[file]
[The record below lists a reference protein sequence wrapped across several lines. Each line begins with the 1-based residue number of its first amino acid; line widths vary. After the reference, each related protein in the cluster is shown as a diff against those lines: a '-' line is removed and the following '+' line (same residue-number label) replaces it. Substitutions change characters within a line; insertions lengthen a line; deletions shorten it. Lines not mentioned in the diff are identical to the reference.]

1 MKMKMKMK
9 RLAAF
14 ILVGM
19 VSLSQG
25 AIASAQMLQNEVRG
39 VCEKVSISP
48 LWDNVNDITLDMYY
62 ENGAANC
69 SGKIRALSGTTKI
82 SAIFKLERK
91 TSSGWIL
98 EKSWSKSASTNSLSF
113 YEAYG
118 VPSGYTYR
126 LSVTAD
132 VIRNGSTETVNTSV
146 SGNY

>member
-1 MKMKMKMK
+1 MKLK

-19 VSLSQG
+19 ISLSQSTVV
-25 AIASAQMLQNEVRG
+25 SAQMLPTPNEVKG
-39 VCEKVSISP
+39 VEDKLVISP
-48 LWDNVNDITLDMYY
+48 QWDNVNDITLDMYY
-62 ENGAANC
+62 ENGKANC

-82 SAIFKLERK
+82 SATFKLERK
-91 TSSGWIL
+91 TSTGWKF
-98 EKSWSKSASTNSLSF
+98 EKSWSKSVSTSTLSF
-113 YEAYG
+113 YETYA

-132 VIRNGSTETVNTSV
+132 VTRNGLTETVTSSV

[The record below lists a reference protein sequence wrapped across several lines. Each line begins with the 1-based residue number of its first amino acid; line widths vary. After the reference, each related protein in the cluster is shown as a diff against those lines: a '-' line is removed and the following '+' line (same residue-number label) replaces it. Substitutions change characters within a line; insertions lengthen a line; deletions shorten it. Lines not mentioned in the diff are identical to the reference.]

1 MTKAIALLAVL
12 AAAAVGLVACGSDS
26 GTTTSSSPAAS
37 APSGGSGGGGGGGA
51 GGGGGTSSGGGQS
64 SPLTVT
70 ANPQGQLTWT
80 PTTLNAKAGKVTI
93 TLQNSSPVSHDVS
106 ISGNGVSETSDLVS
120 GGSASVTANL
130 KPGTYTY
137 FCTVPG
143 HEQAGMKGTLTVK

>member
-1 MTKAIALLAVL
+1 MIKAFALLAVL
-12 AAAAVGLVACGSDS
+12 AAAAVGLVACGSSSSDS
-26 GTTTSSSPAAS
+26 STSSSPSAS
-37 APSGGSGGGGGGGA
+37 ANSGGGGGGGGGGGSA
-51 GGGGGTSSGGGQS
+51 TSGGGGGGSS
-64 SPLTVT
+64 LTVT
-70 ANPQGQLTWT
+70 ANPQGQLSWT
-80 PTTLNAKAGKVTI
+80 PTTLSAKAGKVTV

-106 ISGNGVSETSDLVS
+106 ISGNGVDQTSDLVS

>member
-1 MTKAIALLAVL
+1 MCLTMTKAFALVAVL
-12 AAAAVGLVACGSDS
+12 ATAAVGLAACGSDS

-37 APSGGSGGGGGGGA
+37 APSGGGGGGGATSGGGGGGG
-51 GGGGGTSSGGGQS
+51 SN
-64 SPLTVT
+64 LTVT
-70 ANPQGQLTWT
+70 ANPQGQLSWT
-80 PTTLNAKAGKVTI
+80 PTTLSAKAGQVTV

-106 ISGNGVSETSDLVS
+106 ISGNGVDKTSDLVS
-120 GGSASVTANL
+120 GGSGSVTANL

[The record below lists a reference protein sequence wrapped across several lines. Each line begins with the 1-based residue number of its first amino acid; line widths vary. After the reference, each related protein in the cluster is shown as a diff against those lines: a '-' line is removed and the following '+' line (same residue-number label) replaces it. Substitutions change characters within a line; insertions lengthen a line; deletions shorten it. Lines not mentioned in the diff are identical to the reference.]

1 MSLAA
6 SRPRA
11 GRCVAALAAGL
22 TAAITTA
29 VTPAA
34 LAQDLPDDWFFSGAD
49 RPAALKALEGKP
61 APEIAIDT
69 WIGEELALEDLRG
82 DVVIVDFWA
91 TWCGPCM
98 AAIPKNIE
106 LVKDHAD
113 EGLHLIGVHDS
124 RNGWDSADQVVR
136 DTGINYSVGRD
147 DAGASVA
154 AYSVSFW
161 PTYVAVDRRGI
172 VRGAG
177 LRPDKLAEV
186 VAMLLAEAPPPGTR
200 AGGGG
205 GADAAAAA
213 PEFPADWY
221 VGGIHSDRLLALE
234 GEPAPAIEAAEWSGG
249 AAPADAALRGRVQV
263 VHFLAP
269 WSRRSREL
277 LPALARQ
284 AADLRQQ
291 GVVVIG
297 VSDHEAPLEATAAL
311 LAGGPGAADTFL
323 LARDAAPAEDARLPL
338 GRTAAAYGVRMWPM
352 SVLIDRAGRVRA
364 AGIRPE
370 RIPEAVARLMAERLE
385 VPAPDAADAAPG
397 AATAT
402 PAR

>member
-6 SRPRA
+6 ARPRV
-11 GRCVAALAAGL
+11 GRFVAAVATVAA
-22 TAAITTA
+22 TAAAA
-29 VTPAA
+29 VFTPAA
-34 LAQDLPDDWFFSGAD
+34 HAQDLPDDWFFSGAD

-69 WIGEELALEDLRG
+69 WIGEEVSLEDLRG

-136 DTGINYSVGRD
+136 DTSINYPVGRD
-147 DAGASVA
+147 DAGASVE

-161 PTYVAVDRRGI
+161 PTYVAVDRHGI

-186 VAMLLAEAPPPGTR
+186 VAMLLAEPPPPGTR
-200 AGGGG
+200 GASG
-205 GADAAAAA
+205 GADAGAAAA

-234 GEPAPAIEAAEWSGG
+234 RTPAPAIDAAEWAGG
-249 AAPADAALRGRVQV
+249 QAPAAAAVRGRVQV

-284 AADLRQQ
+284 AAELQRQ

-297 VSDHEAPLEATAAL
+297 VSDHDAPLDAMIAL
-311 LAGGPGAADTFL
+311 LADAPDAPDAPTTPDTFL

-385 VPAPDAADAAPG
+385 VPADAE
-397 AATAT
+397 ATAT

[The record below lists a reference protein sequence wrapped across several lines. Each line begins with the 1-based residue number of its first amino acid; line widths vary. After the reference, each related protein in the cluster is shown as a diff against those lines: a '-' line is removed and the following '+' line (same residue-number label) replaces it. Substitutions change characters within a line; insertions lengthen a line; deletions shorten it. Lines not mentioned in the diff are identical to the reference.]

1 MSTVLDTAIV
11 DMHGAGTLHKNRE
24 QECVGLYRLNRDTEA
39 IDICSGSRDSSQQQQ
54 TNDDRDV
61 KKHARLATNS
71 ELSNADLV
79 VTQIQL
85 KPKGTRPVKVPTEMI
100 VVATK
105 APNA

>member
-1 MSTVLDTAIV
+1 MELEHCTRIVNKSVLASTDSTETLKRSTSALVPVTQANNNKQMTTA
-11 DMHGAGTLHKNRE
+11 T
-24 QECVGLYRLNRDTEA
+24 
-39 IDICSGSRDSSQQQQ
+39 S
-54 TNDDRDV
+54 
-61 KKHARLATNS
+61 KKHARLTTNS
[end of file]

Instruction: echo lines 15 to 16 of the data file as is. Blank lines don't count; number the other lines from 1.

118 VPSGYTYR
126 LSVTAD